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Hooke, Robert, 1635-1703 / Micrographia: or some physiological descriptions of minute bodies made by magnifying glasses : with observations and inquiries thereupon
(MDCLXVII [1667])

Observ. XXVIII. Of the seeds of Venus looking-glass, or corn violet,   pp. 152-153


Page 152


I 52                 MICROGRFAHP I A.
     and cold. And were this Principle very well examin'd, I am very apt
to
     think, it would afford us a very great help to find out the fechanzi-,
     of the Mufcles, which indeedas farr as I have hitherto been able to
ex-
     amine, feems to me not fo very perplex as one might imagine,efpecially
     upon the examination which I made of the Mufcles of CrabrLobfters~and
     feveral forts of large Shell-fifh,and comparing my Obfervations on them,
     with the circumftances I obferv d in the mufcles of terreftrial Animals.
        Now, as in this Inftance of the Beard of a wilde Oat, we fee there
is
     nothing elfe requifite to make it wreath and unwreath it felf, and to
     ftreighten and bend its knee, then onely a little breath of moifk or
dry
     Air, or a fmall atone almoft of water or liquor, and a little heat to
make
     it again evaporate; for, by holding this Beard, plac'd and fix'd as
I be-
     fore dire&ed, neer a Fire, and dipping the tip of a fmall fhred
of Paper
     in well reffify'd fpirit of Wine, and then touching the wreath'd Cylini
     drical parr,you may perceive it to untwift it felf; and prefently again,up-
     on the avolation of the fpirit, by the great heat, it will re-twifi
it felf,
     and thus will it move forward and backwards as oft as you repeat the
     touching it with the fpirit of Wine; fo may, perhaps, the thrinking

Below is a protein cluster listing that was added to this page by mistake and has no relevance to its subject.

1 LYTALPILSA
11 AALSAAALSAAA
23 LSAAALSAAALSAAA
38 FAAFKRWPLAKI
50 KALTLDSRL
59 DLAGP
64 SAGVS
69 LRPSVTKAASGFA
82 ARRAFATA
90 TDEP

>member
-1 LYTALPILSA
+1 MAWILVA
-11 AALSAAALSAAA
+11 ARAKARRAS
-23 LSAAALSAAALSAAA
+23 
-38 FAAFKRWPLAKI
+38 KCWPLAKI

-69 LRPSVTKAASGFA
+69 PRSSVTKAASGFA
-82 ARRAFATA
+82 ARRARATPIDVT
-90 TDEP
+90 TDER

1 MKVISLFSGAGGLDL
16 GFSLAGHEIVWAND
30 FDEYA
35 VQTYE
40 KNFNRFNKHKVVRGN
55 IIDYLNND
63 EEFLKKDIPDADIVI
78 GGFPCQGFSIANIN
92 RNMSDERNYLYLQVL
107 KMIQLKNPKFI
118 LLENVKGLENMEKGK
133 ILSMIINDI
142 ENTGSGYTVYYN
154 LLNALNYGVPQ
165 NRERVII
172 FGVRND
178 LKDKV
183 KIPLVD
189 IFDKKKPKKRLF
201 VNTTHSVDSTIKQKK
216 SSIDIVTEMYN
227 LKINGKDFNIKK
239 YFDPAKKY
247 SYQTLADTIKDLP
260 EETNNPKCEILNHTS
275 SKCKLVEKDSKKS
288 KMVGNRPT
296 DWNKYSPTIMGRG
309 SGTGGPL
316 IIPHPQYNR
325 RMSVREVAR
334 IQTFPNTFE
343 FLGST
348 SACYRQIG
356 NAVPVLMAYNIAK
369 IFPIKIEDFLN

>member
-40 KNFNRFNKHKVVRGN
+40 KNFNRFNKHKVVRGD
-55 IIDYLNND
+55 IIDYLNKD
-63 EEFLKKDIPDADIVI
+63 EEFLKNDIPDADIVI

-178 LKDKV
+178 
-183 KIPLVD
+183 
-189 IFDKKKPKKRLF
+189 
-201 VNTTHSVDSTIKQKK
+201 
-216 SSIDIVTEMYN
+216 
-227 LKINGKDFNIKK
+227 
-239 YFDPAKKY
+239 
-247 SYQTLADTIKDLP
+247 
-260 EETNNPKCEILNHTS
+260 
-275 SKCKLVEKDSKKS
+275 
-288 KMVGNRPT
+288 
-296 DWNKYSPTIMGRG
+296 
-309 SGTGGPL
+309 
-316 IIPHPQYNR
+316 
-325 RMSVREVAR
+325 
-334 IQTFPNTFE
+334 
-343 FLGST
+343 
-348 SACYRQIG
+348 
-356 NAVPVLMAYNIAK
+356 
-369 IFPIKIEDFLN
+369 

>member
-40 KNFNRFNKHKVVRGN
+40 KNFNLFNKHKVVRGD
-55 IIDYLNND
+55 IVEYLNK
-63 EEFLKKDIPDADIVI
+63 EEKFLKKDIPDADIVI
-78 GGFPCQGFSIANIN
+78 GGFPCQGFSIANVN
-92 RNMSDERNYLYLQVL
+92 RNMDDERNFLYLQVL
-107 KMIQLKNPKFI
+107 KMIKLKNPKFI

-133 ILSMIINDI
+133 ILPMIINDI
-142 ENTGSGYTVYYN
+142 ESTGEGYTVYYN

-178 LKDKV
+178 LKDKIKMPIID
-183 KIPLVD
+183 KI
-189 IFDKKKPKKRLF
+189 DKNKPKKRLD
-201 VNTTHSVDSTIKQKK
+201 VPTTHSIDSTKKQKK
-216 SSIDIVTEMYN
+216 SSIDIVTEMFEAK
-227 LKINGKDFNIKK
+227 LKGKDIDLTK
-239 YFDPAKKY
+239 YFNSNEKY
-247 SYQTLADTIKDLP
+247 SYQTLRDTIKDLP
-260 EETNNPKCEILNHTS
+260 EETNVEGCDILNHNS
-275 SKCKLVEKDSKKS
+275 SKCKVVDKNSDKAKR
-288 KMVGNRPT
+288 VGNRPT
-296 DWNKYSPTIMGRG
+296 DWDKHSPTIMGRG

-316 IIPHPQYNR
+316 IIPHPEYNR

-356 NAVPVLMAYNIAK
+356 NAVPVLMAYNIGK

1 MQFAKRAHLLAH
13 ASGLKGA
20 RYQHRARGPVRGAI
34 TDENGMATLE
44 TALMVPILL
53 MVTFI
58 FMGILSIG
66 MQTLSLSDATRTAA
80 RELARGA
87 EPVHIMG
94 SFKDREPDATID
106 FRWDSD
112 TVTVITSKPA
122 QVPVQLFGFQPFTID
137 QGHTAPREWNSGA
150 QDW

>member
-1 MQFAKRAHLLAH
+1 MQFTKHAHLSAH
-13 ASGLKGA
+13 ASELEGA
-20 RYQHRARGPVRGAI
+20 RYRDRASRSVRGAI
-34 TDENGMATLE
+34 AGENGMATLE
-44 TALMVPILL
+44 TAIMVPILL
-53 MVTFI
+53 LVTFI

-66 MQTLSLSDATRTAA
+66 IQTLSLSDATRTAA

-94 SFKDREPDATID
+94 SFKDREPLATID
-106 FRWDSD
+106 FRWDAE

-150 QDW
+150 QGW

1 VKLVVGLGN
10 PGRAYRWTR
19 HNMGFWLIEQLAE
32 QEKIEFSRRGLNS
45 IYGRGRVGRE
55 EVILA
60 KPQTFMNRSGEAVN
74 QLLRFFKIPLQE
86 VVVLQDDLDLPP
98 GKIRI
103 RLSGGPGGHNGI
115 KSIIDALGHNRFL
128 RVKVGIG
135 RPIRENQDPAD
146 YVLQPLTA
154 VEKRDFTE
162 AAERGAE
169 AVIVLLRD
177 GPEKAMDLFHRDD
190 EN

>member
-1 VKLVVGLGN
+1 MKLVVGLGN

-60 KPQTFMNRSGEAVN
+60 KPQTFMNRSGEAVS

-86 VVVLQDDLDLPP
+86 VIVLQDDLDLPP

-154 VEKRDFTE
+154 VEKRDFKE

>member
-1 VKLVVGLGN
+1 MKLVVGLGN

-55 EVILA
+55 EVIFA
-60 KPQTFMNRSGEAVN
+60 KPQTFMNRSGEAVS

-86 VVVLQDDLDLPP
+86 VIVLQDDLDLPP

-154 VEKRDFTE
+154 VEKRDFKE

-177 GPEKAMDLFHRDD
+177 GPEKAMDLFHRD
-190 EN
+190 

and
     relaxing of the mufcles be by the influx and evaporation of fome kind
     of liquor or juice. But of this Enquiry I fhall add more elfewhere.
     Obferv. X X V I I I. Of the Seeds of Venus looking-gla/f, or Corn
         Violet.
     FRom the Leaves, and Downs, and Beards of Plants,we come at laft to
     Fthe Seeds; and here indeed feems to be the Cabinet ofNature,where-
     in are laid up its Jewels. The providence of Nature about Vegetables,is
in
     no part manifefted morethen in the various contrivances about the feed,
     nor indeed is there in any part of the Vegetable fo curious carvings,
and
     beautifull adornments, as about the feed ; this in the larger forts
of feeds
     is moft evident to the eye; nor is it lefs manifeft through the microfnepe,
     in thofe feeds whofe fhape and ftru&ure, by reafon of their fmalnefs,
the
     eye is hardly able to diftinguifh.
        Of thefe there are multitudes, many of which I have obferv'd through
      a Aficrofcopc, and find, that they do, for the moft part, every one
afford
      exceeding pleafant and beautifull objefis. For befides thofe that have
      various kinds of carv'd furfaces, there are other that have fmooth
and
      perfeffly polifh'd furfaces, others a downy hairy furface; fome are
      cover'd onely with a kin, others with a kind of {hell, others with
both,
      as is obfervable alfo in greater feeds.
        Of thefe feeds I have onely described four forts which may ferve
as a
     specimen of what the inquifitive observers are likely to find among
the
     reft. The firft of thefe feeds which are described in the I . 7scheme,
are
     thofe of Corn-Violets, the feed is very fmall, black, and ibining, and,
to
     the naked eye, looks almoft like a very fmall Flea; But through the
                                                               4ticrofCopc


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